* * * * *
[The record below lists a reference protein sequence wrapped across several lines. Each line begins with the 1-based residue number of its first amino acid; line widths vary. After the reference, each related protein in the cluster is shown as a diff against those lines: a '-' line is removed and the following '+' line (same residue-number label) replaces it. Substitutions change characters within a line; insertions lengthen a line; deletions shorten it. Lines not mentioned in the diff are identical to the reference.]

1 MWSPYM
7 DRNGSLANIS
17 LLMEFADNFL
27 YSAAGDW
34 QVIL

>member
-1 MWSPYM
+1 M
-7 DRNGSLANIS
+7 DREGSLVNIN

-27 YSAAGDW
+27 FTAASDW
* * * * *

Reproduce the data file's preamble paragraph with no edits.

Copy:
[The record below lists a reference protein sequence wrapped across several lines. Each line begins with the 1-based residue number of its first amino acid; line widths vary. After the reference, each related protein in the cluster is shown as a diff against those lines: a '-' line is removed and the following '+' line (same residue-number label) replaces it. Substitutions change characters within a line; insertions lengthen a line; deletions shorten it. Lines not mentioned in the diff are identical to the reference.]